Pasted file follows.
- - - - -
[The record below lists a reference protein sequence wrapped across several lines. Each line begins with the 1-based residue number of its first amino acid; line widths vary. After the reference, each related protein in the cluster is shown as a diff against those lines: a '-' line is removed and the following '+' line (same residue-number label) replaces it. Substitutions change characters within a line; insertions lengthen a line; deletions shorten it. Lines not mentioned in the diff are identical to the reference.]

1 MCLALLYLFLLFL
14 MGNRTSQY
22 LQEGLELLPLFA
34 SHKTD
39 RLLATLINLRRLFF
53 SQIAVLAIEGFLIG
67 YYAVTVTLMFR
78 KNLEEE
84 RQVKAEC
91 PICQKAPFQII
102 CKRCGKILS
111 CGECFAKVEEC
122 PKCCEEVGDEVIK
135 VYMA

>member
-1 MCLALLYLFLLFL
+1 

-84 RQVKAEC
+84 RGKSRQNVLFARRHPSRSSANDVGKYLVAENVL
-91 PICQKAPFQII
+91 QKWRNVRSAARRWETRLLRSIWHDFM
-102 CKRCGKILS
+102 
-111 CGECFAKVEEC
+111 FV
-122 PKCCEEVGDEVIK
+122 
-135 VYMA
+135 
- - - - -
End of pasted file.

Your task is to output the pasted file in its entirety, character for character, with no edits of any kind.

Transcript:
[The record below lists a reference protein sequence wrapped across several lines. Each line begins with the 1-based residue number of its first amino acid; line widths vary. After the reference, each related protein in the cluster is shown as a diff against those lines: a '-' line is removed and the following '+' line (same residue-number label) replaces it. Substitutions change characters within a line; insertions lengthen a line; deletions shorten it. Lines not mentioned in the diff are identical to the reference.]

1 MCLALLYLFLLFL
14 MGNRTSQY
22 LQEGLELLPLFA
34 SHKTD
39 RLLATLINLRRLFF
53 SQIAVLAIEGFLIG
67 YYAVTVTLMFR
78 KNLEEE
84 RQVKAEC
91 PICQKAPFQII
102 CKRCGKILS
111 CGECFAKVEEC
122 PKCCEEVGDEVIK
135 VYMA

>member
-1 MCLALLYLFLLFL
+1 

-84 RQVKAEC
+84 RGKSRQNVLFARRHPSRSSANDVGKYLVAENVL
-91 PICQKAPFQII
+91 QKWRNVRSAARRWETRLLRSIWHDFM
-102 CKRCGKILS
+102 
-111 CGECFAKVEEC
+111 FV
-122 PKCCEEVGDEVIK
+122 
-135 VYMA
+135 